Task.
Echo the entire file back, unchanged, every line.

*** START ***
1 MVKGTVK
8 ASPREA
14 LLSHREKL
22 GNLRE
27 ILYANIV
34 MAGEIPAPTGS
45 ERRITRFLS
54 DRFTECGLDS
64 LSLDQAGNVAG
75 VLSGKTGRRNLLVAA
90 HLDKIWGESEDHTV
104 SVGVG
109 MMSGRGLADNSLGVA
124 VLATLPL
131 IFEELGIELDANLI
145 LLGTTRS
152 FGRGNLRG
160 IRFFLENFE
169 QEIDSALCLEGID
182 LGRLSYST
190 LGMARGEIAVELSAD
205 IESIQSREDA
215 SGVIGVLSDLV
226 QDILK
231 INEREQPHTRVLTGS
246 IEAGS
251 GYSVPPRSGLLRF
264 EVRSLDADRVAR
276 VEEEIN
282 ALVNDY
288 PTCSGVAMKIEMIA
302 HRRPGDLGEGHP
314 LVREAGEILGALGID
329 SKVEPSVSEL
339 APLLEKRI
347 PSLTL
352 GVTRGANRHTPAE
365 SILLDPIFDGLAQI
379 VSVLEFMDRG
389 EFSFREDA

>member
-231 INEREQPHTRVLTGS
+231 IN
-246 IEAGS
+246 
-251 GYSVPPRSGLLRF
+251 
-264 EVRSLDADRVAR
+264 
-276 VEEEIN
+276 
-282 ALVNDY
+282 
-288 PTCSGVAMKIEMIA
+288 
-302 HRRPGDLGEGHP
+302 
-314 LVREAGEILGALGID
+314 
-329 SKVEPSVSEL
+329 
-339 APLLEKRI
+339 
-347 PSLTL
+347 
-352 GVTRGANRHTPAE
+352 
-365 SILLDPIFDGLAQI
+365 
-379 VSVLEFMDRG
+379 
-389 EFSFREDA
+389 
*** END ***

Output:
1 MVKGTVK
8 ASPREA
14 LLSHREKL
22 GNLRE
27 ILYANIV
34 MAGEIPAPTGS
45 ERRITRFLS
54 DRFTECGLDS
64 LSLDQAGNVAG
75 VLSGKTGRRNLLVAA
90 HLDKIWGESEDHTV
104 SVGVG
109 MMSGRGLADNSLGVA
124 VLATLPL
131 IFEELGIELDANLI
145 LLGTTRS
152 FGRGNLRG
160 IRFFLENFE
169 QEIDSALCLEGID
182 LGRLSYST
190 LGMARGEIAVELSAD
205 IESIQSREDA
215 SGVIGVLSDLV
226 QDILK
231 INEREQPHTRVLTGS
246 IEAGS
251 GYSVPPRSGLLRF
264 EVRSLDADRVAR
276 VEEEIN
282 ALVNDY
288 PTCSGVAMKIEMIA
302 HRRPGDLGEGHP
314 LVREAGEILGALGID
329 SKVEPSVSEL
339 APLLEKRI
347 PSLTL
352 GVTRGANRHTPAE
365 SILLDPIFDGLAQI
379 VSVLEFMDRG
389 EFSFREDA

>member
-231 INEREQPHTRVLTGS
+231 IN
-246 IEAGS
+246 
-251 GYSVPPRSGLLRF
+251 
-264 EVRSLDADRVAR
+264 
-276 VEEEIN
+276 
-282 ALVNDY
+282 
-288 PTCSGVAMKIEMIA
+288 
-302 HRRPGDLGEGHP
+302 
-314 LVREAGEILGALGID
+314 
-329 SKVEPSVSEL
+329 
-339 APLLEKRI
+339 
-347 PSLTL
+347 
-352 GVTRGANRHTPAE
+352 
-365 SILLDPIFDGLAQI
+365 
-379 VSVLEFMDRG
+379 
-389 EFSFREDA
+389 